President Bush invoked executive privilege to keep Congress from seeing the FBI report of an interview with Vice President Dick Cheney and other records related to the administration's leak of CIA operative Valerie Plame's identity in 2003.
The president's decision drew a sharp protest Wednesday from Rep. Henry Waxman, chairman of the House Oversight Committee, which had subpoenaed Attorney General Michael Mukasey to turn over the documents.
“This unfounded assertion of executive privilege does not protect a principle; it protects a person,” the California Democrat said. “If the vice president did nothing wrong, what is there to hide?”
Waxman left little doubt he would soon move for a committee vote to hold Mukasey in contempt of Congress.
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Bush's assertion of privilege prevented Mukasey from complying with the House subpoena for records bearing on the unmasking of Plame at a time that the administration was trying to rebut criticism from her husband, former U.S. Ambassador Joseph Wilson, of Bush's rationale for going to war in Iraq.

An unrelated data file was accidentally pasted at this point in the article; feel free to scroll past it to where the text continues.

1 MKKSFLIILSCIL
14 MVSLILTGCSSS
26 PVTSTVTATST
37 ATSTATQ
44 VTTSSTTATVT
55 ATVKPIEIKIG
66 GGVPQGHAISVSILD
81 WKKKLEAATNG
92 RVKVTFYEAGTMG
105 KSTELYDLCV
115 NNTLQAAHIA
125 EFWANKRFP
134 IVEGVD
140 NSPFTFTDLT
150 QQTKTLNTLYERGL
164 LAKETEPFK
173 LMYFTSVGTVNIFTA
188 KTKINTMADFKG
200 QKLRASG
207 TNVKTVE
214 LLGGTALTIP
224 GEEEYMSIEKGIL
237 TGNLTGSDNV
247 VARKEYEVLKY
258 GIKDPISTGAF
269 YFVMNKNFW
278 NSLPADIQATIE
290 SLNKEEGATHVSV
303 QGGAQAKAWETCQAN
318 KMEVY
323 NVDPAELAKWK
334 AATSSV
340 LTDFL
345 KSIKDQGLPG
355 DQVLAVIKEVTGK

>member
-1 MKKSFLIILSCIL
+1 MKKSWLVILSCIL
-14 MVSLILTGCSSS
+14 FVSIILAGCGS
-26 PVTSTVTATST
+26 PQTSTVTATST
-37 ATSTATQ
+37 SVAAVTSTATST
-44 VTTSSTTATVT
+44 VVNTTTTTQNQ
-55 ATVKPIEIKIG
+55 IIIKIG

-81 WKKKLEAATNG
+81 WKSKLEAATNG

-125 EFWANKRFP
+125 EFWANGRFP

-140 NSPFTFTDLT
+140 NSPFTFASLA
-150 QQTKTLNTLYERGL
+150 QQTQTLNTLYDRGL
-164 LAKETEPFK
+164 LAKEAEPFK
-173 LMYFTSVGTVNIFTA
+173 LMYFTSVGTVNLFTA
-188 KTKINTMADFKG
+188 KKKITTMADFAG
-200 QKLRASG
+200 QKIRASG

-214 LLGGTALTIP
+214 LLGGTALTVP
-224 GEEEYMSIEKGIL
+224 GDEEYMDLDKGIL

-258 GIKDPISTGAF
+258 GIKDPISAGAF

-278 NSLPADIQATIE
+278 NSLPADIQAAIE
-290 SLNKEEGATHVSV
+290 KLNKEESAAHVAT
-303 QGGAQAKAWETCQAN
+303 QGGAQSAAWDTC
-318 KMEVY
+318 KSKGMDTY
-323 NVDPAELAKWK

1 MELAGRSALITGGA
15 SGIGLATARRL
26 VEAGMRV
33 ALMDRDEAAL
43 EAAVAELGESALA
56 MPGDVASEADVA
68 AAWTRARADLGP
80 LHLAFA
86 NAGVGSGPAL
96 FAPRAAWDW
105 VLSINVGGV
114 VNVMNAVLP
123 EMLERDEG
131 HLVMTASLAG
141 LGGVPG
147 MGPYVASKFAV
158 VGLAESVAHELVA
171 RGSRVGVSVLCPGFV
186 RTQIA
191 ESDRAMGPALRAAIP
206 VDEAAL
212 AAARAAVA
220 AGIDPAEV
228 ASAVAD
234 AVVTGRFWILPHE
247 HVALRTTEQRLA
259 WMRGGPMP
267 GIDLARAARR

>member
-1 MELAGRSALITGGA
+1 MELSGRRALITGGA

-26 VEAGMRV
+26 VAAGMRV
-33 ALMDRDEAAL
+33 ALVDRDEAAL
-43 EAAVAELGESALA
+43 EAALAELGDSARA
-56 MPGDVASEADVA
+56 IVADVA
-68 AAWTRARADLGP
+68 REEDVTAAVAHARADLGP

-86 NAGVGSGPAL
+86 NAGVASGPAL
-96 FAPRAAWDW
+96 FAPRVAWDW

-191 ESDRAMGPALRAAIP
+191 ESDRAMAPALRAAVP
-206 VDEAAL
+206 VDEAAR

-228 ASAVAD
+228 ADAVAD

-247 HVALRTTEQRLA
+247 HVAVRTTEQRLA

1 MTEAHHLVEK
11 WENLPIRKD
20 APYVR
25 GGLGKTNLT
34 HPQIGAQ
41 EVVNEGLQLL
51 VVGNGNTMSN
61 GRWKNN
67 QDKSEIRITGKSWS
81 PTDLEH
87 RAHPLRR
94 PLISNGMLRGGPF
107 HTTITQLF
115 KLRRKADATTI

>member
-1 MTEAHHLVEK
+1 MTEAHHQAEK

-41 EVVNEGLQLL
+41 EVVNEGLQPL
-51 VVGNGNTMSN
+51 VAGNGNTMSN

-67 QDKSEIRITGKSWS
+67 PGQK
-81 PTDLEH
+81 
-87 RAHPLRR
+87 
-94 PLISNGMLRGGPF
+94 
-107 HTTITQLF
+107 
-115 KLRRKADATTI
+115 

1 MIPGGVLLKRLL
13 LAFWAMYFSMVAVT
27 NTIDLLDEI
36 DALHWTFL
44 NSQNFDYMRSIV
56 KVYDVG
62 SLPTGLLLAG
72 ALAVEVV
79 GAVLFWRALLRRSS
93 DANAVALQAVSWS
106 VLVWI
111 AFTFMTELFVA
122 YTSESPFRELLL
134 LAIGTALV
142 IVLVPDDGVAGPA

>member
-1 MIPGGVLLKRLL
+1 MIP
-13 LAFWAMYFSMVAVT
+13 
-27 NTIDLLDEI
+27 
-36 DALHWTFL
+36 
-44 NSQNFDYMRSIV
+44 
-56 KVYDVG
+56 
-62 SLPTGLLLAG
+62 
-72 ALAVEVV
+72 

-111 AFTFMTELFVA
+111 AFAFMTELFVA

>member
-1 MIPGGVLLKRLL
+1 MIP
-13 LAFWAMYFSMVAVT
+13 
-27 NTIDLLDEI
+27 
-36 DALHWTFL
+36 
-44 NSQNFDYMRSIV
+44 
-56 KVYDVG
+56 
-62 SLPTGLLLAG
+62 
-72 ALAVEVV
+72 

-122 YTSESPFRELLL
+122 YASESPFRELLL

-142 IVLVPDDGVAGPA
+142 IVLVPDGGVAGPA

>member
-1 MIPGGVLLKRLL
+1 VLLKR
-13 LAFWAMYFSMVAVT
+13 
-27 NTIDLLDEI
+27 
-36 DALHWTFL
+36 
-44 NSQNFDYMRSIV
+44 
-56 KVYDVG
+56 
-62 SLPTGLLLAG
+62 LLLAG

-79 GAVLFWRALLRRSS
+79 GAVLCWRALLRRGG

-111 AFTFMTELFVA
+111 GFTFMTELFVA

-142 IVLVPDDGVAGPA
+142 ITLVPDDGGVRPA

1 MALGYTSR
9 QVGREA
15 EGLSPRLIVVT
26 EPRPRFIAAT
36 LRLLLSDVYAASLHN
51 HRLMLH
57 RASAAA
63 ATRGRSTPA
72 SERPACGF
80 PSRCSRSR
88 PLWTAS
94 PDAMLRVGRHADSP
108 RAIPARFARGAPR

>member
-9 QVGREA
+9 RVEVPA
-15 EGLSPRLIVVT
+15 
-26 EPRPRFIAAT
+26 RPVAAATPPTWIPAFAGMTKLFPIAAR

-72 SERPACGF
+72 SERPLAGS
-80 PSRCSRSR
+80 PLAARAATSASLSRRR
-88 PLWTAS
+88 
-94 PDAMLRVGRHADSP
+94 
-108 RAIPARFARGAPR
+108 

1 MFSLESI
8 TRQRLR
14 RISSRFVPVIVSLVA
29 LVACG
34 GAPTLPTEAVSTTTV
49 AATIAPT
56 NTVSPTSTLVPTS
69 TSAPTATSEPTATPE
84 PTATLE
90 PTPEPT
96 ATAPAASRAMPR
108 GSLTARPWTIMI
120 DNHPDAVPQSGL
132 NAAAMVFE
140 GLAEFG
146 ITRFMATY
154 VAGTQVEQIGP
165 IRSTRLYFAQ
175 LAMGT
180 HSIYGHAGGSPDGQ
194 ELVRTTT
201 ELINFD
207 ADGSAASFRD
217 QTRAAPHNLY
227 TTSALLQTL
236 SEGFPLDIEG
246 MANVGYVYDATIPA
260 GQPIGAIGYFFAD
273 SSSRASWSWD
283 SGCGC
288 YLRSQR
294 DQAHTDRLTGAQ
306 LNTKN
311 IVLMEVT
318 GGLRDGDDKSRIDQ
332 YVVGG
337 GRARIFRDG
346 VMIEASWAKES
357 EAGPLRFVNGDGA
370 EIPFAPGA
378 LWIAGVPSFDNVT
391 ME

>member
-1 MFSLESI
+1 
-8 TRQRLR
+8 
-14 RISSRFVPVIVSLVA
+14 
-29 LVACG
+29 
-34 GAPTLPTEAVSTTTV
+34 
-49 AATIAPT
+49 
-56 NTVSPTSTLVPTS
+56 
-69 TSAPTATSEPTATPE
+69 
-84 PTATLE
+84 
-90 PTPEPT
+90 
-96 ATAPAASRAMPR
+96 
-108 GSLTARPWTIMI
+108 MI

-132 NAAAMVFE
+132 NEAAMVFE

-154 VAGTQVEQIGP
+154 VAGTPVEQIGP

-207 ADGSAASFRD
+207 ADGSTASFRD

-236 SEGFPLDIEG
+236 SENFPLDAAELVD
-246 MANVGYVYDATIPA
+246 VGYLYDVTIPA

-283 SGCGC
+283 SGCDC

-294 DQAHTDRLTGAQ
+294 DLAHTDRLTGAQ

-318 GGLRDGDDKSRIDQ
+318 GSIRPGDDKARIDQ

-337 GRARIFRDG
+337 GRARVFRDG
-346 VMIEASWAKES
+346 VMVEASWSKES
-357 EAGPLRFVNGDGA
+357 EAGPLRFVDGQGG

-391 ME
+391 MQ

Cheney's chief of staff in 2003, Lewis “Scooter” Libby, was later convicted of perjury, obstruction and lying to the FBI about his role in leaking Plame's name and CIA affiliation to a reporter. Last July, Bush commuted Libby's 21/2-year sentence, sparing him from serving prison time.
Other records sought by the House committee include notes about Bush's 2003 State of the Union address, during which he made the case for invading Iraq in part by saying Iraqi leader Saddam Hussein was pursuing uranium ore in Africa to make a nuclear weapon. That information not only turned out to be wrong, but in the spring of 2003, Wilson claimed publicly that he had gone to Africa for the CIA to investigate the report and advised the administration it was false months before Bush cited it in the speech.
Waxman held off an immediate contempt citation of Mukasey, but only as a courtesy to lawmakers not present Wednesday and to give all members a chance to read up on the matter.
In a Tuesday letter to Bush, Mukasey said the assertion of the privilege would not be about hiding anything but rather protecting the separation of powers, as well as the integrity of future Justice Department investigations of the White House. Several of the subpoenaed reports, Mukasey wrote, summarize conversations between Bush and advisers. “I am greatly concerned about the chilling effect that compliance with the committee's subpoena would have on future White House deliberations and White House cooperation with future Justice Department investigations,” Mukasey wrote.